Alastair McCollum
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We often talk about reconciliation with a capital 'R" - the attempts to build a more positive relationship between indigenous and non-indigenous peoples in Canada, but there are other layers of reconciliation to which people of faith are called. 

Reconciliation, for those who are Christ followers, is first to be lived out by the Christian community within itself.  We are called to be in loving relationship with one another. There are many Bible verses which relate to how we should treat one another within community, often containig very practical advice about such instances as healing our relationships, not being indebted to each other, forgiving one another, generosity towards each other.  These are values to be lived out in the community of believers, practiced towards one another that we might understand the way of harmony and love towards one another and learn to live that way with all people, not just those who share our beliefs. 

John, the writer of three letters to the early Christian Church puts it plainly - unless we live out our values of love towards one another we cannot even begin to claim that we love God. He says, "Those who say, ‘I love God’, and hate their brothers or sisters, are liars; for those who do not love a brother or sister whom they have seen, cannot love God whom they have not seen. The commandment we have from him is this: those who love God must love their brothers and sisters also." (1 John 4.20-21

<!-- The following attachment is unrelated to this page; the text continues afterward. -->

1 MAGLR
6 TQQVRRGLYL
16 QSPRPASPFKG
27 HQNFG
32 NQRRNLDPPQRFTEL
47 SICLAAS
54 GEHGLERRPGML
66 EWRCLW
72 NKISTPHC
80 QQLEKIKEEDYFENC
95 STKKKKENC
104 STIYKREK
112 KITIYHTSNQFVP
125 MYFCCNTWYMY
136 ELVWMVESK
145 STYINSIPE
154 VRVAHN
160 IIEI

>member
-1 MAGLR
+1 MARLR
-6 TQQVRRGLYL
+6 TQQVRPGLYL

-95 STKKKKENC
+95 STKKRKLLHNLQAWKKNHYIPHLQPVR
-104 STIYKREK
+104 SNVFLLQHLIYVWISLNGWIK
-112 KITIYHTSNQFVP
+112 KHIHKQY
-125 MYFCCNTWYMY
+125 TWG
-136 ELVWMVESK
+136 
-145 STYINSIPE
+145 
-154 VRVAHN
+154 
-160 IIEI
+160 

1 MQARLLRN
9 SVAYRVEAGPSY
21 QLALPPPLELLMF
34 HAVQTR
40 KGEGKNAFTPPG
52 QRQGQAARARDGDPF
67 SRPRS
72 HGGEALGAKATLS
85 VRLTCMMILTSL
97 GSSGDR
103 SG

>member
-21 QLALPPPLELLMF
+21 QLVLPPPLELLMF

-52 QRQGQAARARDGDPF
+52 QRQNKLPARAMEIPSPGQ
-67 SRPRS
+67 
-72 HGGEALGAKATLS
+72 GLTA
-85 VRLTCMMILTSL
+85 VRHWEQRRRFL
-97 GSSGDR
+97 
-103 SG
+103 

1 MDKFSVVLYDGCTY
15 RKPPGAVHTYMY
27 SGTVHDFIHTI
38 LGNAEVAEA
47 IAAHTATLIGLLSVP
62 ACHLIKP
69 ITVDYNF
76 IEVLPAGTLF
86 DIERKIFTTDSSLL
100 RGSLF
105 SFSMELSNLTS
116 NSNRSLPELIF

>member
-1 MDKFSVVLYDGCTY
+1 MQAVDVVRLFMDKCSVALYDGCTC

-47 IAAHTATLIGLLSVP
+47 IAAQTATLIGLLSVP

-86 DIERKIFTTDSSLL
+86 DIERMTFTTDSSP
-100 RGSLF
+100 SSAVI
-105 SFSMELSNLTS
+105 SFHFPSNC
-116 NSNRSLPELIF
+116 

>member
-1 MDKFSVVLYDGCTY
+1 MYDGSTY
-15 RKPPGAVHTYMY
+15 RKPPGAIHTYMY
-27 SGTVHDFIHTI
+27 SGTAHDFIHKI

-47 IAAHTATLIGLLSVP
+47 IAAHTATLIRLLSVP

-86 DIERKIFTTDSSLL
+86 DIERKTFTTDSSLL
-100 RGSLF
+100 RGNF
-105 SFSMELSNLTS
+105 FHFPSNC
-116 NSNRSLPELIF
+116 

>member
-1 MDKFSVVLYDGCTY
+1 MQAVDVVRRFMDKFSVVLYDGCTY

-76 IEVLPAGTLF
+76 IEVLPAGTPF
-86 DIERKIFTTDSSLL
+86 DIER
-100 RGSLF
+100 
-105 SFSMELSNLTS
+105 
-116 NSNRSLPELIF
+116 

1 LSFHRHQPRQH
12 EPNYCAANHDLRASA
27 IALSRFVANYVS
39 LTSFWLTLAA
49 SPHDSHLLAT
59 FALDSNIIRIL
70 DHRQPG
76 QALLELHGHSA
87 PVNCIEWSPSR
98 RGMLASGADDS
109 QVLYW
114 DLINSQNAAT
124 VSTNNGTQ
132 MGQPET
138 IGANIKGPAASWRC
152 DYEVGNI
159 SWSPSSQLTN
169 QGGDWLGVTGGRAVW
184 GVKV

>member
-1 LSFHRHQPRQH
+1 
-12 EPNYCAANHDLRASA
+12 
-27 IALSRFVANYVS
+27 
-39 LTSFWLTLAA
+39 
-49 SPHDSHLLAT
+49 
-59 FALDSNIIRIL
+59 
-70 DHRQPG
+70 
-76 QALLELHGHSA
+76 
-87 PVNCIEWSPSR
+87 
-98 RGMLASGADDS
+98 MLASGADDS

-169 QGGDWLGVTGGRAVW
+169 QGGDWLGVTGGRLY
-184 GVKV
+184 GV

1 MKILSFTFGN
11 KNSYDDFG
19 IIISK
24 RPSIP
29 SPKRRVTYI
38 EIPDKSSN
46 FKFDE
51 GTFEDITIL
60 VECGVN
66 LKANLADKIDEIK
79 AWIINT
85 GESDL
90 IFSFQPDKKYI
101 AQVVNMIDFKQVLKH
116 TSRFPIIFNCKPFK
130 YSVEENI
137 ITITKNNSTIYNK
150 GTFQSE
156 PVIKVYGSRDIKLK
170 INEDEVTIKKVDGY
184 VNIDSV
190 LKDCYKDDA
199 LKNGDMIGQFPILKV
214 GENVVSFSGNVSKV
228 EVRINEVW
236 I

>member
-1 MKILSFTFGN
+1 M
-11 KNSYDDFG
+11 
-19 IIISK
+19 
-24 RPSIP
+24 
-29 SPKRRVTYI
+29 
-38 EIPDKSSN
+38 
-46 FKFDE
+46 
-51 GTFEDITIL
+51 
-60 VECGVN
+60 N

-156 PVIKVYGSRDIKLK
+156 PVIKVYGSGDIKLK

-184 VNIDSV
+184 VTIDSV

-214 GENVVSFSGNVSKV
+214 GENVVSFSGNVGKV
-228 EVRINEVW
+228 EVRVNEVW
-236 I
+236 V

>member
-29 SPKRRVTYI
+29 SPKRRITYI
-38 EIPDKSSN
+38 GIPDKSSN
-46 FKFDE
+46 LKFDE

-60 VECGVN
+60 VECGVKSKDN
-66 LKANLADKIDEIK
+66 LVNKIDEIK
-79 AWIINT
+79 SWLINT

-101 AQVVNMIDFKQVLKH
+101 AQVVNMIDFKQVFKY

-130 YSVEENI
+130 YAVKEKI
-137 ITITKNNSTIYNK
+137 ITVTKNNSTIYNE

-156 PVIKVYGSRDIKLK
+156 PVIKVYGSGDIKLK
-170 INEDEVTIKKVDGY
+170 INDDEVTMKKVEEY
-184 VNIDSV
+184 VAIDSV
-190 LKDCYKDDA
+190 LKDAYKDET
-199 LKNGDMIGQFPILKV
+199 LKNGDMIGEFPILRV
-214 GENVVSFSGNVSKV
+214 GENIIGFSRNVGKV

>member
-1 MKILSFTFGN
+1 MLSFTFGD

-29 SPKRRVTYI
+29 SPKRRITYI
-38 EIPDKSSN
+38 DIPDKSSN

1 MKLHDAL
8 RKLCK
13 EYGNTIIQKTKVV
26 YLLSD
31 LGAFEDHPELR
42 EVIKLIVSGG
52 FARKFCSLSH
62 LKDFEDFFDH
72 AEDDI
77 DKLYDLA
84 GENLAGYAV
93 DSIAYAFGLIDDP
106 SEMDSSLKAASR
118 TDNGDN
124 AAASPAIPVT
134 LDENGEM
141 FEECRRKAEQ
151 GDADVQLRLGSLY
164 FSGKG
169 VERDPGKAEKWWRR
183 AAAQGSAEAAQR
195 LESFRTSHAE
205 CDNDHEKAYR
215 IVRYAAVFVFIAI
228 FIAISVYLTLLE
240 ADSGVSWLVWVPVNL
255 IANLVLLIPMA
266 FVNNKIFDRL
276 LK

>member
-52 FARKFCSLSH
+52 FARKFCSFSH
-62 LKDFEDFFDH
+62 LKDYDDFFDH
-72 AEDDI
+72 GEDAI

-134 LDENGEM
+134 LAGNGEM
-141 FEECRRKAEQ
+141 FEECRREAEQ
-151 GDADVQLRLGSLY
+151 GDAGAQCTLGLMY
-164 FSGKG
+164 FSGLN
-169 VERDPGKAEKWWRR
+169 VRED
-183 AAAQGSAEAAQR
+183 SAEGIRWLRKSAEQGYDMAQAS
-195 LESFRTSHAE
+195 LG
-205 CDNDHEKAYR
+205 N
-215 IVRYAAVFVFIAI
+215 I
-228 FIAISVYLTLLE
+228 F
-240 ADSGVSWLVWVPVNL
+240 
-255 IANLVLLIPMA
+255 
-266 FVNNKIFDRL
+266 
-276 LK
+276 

And yet, if we are honest, churches (like any institutions) are often full of intrigue, politics, power-plays, and at worse, scheming and manipulation - and the church throughout history has a less than illustrious record of the way it treats those within its community.  We can, and must, do better.  We are called to put on love above all other things, let us seek the grace to do so.

 

Ephesians 2.13-22

But now in Christ Jesus you who once were far off have been brought near by the blood of Christ. For he is our peace; in his flesh he has made both groups into one and has broken down the dividing wall, that is, the hostility between us. He has abolished the law with its commandments and ordinances, so that he might create in himself one new humanity in place of the two, thus making peace, and might reconcile both groups to God in one body through the cross, thus putting to death that hostility through it. So he came and proclaimed peace to you who were far off and peace to those who were near; for through him both of us have access in one Spirit to the Father. So then you are no longer strangers and aliens, but you are citizens with the saints and also members of the household of God, built upon the foundation of the apostles and prophets, with Christ Jesus himself as the cornerstone. In him the whole structure is joined together and grows into a holy temple in the Lord; in whom you also are built together spiritually into a dwelling-place for God.